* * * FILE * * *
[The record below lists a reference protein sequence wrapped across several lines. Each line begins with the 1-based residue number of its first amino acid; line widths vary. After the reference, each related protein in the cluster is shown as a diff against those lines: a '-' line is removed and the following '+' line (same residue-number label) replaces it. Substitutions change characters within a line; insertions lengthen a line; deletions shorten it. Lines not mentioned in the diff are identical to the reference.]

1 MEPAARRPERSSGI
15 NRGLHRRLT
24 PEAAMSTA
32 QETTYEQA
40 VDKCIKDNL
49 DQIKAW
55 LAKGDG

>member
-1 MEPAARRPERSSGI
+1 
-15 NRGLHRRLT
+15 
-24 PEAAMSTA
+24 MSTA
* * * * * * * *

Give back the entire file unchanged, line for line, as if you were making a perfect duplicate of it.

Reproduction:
[The record below lists a reference protein sequence wrapped across several lines. Each line begins with the 1-based residue number of its first amino acid; line widths vary. After the reference, each related protein in the cluster is shown as a diff against those lines: a '-' line is removed and the following '+' line (same residue-number label) replaces it. Substitutions change characters within a line; insertions lengthen a line; deletions shorten it. Lines not mentioned in the diff are identical to the reference.]

1 MEPAARRPERSSGI
15 NRGLHRRLT
24 PEAAMSTA
32 QETTYEQA
40 VDKCIKDNL
49 DQIKAW
55 LAKGDG

>member
-1 MEPAARRPERSSGI
+1 
-15 NRGLHRRLT
+15 
-24 PEAAMSTA
+24 MSTA